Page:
What is done to prevent rejection?
Medications are given to suppress the immune system (immunosuppressants) and lower the risk of rejection. The Pediatric Kidney Transplant Program team fashions a regimen of medications for each individual child and regularly monitors the child’s response to the drugs. Adjustments are made in medication type and dosage depending on the child’s condition.
Does immunosuppression have side effects?
Yes. All immunosuppressants reduce the body’s ability to fight infection. Particularly in the first few months following transplantation, when medication doses are highest, the child is especially susceptible to oral yeast infection (thrush), herpes and respiratory viruses.
Steroids, which have been a mainstay of immunosuppression for over four decades, cause a variety of side effects, including slowed growth, abnormally high blood fat levels, high blood pressure, softened bones, slow wound healing, acne and a puffy appearance.
Anti-rejection medication side effects are a particular issue with adolescent transplant recipients. Teenagers are in a difficult time of life, when appearance, group acceptance and peer pressure are highly important. Adolescents taking immunosuppressant medications perceive themselves as looking abnormal and may fail to take their medications. As a result, teenage kidney transplant recipients have the highest failure rate of all age groups.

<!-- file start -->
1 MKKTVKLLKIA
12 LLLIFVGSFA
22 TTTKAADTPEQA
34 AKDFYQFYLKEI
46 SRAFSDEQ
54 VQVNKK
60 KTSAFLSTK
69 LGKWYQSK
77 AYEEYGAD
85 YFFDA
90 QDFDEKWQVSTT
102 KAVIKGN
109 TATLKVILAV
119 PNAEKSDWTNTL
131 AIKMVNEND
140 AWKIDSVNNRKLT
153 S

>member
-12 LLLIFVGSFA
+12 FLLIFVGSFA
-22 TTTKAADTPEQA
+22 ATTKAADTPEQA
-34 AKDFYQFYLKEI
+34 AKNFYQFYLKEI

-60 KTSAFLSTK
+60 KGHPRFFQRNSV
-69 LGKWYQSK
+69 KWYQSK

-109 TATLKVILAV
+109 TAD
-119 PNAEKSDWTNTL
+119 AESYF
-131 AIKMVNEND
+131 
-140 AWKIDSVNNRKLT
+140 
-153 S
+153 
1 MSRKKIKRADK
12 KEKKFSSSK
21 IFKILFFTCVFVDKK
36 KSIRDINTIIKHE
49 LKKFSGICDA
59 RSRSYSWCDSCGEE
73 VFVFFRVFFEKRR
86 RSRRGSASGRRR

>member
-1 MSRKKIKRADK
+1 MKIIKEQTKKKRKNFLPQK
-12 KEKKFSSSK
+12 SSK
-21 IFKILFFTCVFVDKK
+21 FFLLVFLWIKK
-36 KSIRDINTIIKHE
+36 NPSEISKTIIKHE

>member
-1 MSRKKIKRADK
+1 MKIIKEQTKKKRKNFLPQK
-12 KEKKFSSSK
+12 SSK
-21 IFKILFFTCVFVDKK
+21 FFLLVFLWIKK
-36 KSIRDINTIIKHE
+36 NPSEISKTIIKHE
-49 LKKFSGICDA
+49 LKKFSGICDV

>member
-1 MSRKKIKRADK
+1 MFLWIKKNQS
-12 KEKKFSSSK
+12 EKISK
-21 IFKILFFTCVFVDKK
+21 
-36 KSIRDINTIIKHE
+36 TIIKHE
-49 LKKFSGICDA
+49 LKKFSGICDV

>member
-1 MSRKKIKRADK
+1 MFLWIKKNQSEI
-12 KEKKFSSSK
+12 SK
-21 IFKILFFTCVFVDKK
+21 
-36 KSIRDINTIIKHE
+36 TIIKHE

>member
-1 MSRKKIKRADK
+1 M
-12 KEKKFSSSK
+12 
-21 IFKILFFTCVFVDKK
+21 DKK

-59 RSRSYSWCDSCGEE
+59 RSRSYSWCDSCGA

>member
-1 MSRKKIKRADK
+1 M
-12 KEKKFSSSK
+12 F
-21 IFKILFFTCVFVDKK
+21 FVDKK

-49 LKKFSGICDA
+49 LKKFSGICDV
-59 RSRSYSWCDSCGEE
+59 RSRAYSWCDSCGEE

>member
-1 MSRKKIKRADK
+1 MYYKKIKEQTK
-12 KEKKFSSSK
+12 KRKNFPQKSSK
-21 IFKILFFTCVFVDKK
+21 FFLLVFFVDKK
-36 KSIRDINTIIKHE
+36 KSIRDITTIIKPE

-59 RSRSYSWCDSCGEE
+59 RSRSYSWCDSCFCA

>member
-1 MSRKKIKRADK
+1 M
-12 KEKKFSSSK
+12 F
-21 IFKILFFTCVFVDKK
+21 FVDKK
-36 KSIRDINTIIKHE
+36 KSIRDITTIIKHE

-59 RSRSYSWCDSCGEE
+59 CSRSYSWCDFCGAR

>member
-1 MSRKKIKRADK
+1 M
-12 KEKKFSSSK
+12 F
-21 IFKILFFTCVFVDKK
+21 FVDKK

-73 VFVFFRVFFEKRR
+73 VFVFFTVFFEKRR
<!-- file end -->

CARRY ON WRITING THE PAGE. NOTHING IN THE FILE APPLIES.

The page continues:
Is there an alternative to standard immunosuppression therapy?
Yes. Lucile Packard Children's Hospital Stanford’s Pediatric Kidney Transplant Program has developed an anti-rejection regimen that avoids steroids and their side effects altogether. Your child will be evaluated to see if she or he can use the steroid-free protocol. Many of the children we see can use the steroid-free protocol and are spared the side effects of steroids.
Once my child has a transplanted kidney, what are his or her long-term prospects?
Transplantation will almost certainly improve your child’s health. Still, living with a transplant is a life-long process. The need for anti-rejection medications continues, and frequent follow-up visits with the Pediatric Kidney Transplant Program team are required to monitor the child’s progress. It is critical that you know the signs of rejection and look for them every day. When your child is old enough to live independently, he or she will need to learn how to administer anti-rejection medications.